Then, as he stood there hesitating, the whining noise rose all at once into a piping, screaming squeal, that filled all the space in which they were inclosed, with an awful, inhuman and threatening clamour. The Mate turned and shouted at the top of his voice to the rest, to retreat to the barque, and he, himself, after a further quick nervous glance round, hurried towards the place where the end of the barque's jibboom protruded in across the decks.

He waited, with strained impatience, glancing ever behind him, until all were off the derelict, and then sprang swiftly on to the spar that was their bridge to the other vessel. Even as he did so, the squealing died away into a tiny shrilling, twittering sound, that made him glance back; for the suddenness of the quiet was as effective as though it had been a loud noise. What he saw, seemed to him in that first instant so incredible and monstrous, that he was almost too shaken to cry out. Then he raised his voice in a shout of warning to the men, and a frenzy of haste shook him in every fibre, as he scrambled back to the barque, shouting ever to the men to get into the boat. For in that backward glance, he had seen the whole decks of the derelict a-move with living things—giant rats, thousands and tens of thousands of them; and so in a flash had come to an understanding of the disappearance of the crew of the barque.

He had reached the fo'cas'le head now, and was running for the steps, and behind him, making all the long slanting length of the jibboom black, were the rats, racing after him. He made one leap to the maindeck, and ran. Behind, sounded a queer multitudinous pattering noise, swiftly surging upon him. He reached the poop steps, and as he sprang up them, felt a savage bite on his left calf. He was on the poop deck now, and running with a stagger. A score of great rats leapt around him, and half a dozen hung grimly to his back, whilst the one that had gripped his calf, flogged madly from side to side as he raced on. He reached the rail, gripped it, and vaulted clean over and down into the weed.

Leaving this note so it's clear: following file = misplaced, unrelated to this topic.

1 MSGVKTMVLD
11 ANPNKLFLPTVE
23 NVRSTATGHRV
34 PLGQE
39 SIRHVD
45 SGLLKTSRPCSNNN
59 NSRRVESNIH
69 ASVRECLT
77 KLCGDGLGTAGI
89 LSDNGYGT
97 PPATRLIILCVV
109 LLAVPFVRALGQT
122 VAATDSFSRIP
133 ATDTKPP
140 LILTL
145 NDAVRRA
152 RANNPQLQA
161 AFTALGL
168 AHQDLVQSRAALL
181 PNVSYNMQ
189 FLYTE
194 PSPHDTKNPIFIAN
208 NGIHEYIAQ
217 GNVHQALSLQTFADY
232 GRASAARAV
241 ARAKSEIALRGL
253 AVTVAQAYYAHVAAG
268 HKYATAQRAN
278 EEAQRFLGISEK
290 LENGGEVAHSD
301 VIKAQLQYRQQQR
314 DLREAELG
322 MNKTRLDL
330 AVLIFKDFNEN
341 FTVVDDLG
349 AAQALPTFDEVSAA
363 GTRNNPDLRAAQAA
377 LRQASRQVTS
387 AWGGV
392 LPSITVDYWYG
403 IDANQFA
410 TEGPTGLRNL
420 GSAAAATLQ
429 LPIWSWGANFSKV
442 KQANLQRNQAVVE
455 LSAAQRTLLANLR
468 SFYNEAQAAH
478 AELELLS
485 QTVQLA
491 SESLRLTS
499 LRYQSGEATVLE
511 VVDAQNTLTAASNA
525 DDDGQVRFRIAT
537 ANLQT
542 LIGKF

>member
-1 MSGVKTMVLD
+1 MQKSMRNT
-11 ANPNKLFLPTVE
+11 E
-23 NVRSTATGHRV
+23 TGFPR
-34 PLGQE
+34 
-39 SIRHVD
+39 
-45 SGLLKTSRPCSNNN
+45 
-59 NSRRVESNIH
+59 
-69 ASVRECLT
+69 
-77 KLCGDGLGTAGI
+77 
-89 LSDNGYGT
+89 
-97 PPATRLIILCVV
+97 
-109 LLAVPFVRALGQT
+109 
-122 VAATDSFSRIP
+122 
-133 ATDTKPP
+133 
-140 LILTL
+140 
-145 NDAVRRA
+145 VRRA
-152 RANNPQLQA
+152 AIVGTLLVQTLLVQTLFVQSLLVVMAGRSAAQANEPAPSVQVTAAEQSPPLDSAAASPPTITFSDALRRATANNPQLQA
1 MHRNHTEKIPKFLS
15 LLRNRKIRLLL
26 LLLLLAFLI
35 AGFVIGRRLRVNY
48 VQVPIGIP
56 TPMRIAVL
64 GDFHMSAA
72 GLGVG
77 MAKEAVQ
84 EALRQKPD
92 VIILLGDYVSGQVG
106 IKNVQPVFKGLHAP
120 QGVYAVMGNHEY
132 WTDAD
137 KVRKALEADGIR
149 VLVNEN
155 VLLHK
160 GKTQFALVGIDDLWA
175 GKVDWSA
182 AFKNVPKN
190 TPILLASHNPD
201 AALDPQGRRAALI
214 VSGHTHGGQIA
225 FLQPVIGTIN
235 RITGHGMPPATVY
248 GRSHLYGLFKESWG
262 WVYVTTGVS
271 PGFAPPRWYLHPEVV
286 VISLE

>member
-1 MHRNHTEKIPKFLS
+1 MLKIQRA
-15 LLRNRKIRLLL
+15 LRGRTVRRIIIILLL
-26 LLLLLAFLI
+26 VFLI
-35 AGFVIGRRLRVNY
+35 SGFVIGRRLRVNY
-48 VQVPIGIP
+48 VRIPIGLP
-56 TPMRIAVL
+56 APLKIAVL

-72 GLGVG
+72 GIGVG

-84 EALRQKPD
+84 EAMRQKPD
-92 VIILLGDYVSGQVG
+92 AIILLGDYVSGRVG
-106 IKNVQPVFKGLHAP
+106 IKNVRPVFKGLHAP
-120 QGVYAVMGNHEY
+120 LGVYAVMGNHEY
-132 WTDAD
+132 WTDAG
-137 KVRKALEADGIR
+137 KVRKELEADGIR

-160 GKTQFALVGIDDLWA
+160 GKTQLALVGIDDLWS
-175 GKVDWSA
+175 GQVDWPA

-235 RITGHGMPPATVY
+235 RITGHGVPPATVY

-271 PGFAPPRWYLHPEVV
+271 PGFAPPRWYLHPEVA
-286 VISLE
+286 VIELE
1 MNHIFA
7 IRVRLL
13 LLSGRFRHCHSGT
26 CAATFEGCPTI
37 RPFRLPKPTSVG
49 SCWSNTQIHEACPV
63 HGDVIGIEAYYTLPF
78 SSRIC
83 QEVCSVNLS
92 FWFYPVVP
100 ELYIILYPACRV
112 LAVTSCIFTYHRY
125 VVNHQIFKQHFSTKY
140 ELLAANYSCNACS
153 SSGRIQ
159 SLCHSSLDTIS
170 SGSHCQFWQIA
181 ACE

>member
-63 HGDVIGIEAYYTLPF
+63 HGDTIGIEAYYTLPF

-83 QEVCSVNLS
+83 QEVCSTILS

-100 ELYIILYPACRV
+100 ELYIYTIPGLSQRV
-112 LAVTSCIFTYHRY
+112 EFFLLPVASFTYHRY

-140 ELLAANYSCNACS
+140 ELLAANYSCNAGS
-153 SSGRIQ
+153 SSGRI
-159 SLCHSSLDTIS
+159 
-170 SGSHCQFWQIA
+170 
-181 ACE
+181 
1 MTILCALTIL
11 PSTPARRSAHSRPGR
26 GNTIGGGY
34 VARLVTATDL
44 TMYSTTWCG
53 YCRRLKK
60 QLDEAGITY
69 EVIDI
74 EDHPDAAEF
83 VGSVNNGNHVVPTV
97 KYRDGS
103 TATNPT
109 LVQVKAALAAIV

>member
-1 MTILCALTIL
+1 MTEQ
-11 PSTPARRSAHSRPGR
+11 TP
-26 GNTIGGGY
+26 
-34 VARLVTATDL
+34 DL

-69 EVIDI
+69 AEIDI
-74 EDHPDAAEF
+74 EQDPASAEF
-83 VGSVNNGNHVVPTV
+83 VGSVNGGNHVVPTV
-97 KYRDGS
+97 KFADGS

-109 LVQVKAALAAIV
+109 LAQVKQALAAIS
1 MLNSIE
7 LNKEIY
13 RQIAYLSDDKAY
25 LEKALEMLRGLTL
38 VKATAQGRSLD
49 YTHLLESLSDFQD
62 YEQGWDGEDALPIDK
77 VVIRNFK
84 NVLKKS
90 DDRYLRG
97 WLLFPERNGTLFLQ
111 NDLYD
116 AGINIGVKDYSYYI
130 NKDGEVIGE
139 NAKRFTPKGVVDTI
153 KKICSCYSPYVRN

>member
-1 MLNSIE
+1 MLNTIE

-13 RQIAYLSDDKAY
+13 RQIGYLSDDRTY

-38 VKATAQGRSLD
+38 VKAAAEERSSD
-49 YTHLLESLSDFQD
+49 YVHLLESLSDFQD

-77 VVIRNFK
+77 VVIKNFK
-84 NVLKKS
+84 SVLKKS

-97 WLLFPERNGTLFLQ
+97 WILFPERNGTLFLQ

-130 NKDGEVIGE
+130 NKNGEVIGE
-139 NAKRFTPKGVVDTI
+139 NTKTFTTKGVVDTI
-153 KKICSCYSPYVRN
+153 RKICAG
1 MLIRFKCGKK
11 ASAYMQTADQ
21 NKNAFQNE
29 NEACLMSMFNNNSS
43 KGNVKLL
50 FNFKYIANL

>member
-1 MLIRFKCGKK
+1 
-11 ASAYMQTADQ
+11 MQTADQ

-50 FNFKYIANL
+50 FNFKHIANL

The rest were already in the boat, and strong hands and arms hove him aboard, whilst the others of the crew succeeded in getting their little craft round from the ship. The rats still clung to the Mate, but a few blows with a cutlass eased him of his murderous burden. Above them, making the rails and half-round of the poop black and alive, raced thousands of rats.

The boat was now about an oar's length from the barque, and, suddenly, Duthie screamed out that they were coming. In the same instant, nearly a hundred of the largest rats launched themselves at the boat. Most fell short, into the weed; but over a score reached the boat, and sprang savagely at the men, and there was a minute's hard slashing and smiting, before the brutes were destroyed.

Once more the men resumed their task of urging their way through the weed, and so in a minute or two, had come to within some fathoms of the edge, working desperately. Then a fresh terror broke upon them. Those rats which had missed their leap, were now all about the boat, and leaping in from the weed, running up the oars, and scrambling in over the sides, and, as each one got inboard, straight for one of the crew it went; so that they were all bitten and be-bled in a score of places.

These ensued a short but desperate fight, and then, when the last of the beasts had been hacked to death, the men lay once more to the task of heaving the boat clear of the weed.

A minute passed, and they had come almost to the edge, when Duthie cried out, to look; and at that, all turned to stare at the barque, and perceived the thing that had caused the 'prentice to cry out; for the rats were leaping down into the weed in black multitudes, making the great weed-fronds quiver, as they hurled themselves in the direction of the boat. In an incredibly short space of time, all the weed between the boat and the barque was alive with the little monsters, coming at breakneck speed.